Membership of the committee


Mr Ian Goodenough MP, Chair Moore, Western Australia, LP
Mr Graham Perrett MP, Deputy Chair Moreton, Queensland, ALP
Mr Russell Broadbent MP McMillan, Victoria, LP
Senator Carol Brown  Tasmania, ALP
Ms Madeleine King MP Brand, Western Australia, ALP
Mr Julian Leeser MP Berowra, New South Wales, LP
Senator Nick McKim  Tasmania, AG
Senator Claire Moore Queensland, ALP
Senator James Paterson Victoria, LP
Senator Linda Reynolds CSC Western Australia, LP


Ms Toni Dawes, Committee Secretary

Ms Zoe Hutchinson, Principal Research Officer

Dr Kate Mitchell, Principal Research Officer

Ms Shennia Spillane, Principal Research Officer
Mr Andrew McIntyre, Senior Research Officer

Mr David Hopkins, Legislative Research Officer

External legal adviser

Dr Aruna Sathanapally

Committee information

Under the Human Rights (Parliamentary Scrutiny) Act 2011 (the Act), the committee is required to examine bills, Acts and legislative instruments for compatibility with human rights, and report its findings to both Houses of the Parliament. The committee may also inquire into and report on any human rights matters referred to it by the Attorney-General.

The committee assesses legislation against the human rights contained in the International Covenant on Civil and Political Rights (ICCPR) and the International Covenant on Economic, Social and Cultural Rights (ICESCR); as well as five other treaties relating to particular groups and subject matter.[1] Appendix 2 contains brief descriptions of the rights most commonly arising in legislation examined by the committee.

The establishment of the committee builds on Parliament's established tradition of legislative scrutiny. The committee's scrutiny of legislation is undertaken as an assessment against Australia's international human rights obligations, to enhance understanding of and respect for human rights in Australia and ensure attention is given to human rights issues in legislative and policy development.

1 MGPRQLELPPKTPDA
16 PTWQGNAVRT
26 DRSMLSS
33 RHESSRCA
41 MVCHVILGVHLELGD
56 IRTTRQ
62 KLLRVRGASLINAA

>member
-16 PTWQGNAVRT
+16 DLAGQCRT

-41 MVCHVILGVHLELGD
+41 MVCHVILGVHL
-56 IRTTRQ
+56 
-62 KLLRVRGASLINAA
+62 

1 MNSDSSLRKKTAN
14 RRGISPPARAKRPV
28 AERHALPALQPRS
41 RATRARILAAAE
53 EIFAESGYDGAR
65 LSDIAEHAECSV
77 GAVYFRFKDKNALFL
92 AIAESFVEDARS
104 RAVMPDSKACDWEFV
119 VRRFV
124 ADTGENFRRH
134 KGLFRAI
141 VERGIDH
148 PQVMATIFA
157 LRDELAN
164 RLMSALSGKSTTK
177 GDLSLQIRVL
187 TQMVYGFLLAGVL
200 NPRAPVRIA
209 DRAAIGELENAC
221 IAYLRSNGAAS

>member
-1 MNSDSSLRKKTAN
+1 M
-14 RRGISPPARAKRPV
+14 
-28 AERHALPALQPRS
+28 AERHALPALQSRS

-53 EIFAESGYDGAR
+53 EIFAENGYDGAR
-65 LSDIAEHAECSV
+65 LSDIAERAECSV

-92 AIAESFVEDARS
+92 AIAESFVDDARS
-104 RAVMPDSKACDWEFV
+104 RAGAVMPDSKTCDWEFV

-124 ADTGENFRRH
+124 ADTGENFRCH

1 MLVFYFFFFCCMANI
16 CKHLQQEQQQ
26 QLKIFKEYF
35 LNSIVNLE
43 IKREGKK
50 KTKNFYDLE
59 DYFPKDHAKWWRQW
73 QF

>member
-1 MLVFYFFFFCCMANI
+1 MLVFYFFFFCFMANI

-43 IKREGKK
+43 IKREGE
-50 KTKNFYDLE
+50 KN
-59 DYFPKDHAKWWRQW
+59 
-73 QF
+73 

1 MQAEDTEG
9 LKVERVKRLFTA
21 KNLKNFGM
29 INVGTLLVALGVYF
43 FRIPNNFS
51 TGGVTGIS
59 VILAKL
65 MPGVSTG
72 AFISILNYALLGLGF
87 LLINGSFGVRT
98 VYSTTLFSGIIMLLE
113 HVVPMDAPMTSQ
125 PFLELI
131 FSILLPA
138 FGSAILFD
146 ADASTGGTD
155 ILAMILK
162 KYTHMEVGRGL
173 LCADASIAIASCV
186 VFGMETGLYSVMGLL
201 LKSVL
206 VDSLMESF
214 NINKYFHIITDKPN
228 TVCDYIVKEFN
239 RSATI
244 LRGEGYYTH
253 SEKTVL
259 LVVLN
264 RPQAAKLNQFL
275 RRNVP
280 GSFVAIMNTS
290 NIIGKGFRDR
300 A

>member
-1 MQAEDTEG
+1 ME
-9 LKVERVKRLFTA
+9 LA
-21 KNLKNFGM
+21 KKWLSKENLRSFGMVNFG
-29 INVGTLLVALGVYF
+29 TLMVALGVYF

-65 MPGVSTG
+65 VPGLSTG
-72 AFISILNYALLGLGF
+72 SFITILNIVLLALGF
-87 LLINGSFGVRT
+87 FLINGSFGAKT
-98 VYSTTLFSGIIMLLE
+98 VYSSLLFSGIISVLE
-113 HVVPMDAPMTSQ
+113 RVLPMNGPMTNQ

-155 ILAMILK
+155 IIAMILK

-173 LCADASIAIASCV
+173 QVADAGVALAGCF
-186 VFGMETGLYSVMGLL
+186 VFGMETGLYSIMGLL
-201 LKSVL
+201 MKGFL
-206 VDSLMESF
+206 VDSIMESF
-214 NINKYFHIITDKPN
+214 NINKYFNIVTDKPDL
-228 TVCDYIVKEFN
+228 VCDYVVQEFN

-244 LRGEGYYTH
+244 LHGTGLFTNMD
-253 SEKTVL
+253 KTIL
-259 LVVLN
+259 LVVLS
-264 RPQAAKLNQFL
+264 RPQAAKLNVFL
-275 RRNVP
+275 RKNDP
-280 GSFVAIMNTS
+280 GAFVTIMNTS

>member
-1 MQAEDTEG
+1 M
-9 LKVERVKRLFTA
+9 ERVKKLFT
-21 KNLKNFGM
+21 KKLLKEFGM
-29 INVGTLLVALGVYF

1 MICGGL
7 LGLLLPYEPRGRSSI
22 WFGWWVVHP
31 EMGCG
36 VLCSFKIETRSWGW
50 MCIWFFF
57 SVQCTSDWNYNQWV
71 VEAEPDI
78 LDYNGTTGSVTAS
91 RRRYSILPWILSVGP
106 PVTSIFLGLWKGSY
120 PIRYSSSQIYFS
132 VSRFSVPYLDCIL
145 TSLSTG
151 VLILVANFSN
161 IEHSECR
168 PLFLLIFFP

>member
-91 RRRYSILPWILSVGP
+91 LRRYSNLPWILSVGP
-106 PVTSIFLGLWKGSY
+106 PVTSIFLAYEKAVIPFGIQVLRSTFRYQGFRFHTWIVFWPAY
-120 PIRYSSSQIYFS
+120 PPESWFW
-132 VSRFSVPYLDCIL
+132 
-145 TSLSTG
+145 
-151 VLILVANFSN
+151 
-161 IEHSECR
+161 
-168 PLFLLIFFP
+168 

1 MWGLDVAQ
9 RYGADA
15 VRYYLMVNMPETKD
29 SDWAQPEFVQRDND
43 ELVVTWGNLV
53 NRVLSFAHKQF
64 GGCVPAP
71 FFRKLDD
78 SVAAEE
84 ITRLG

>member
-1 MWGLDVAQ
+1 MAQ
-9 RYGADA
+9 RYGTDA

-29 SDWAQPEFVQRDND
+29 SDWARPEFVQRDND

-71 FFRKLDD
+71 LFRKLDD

Some human rights obligations are absolute under international law. However, in relation to most human rights, prescribed limitations on the enjoyment of a right may be justified under international law if certain requirements are met. Accordingly, a focus of the committee's reports is to determine whether any limitation of a human right identified in proposed legislation is justifiable. A measure that limits a right must be prescribed by law; be in pursuit of a legitimate objective; be rationally connected to its stated objective; and be a proportionate way to achieve that objective (the limitation criteria). These four criteria provide the analytical framework for the committee.

A statement of compatibility for a measure limiting a right must provide a detailed and evidence-based assessment of the measure against the limitation criteria.

Where legislation raises human rights concerns, the committee's usual approach is to seek a response from the legislation proponent, or else draw the matter to the attention of the proponent on an advice-only basis.

More information on the committee's analytical framework and approach to human rights scrutiny of legislation is contained in Guidance Note 1 (see Appendix 4).

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This document was prepared by the Parliamentary Joint Committee on Human Rights and printed by the Senate Printing Unit, Department of the Senate, Parliament House, Canberra.

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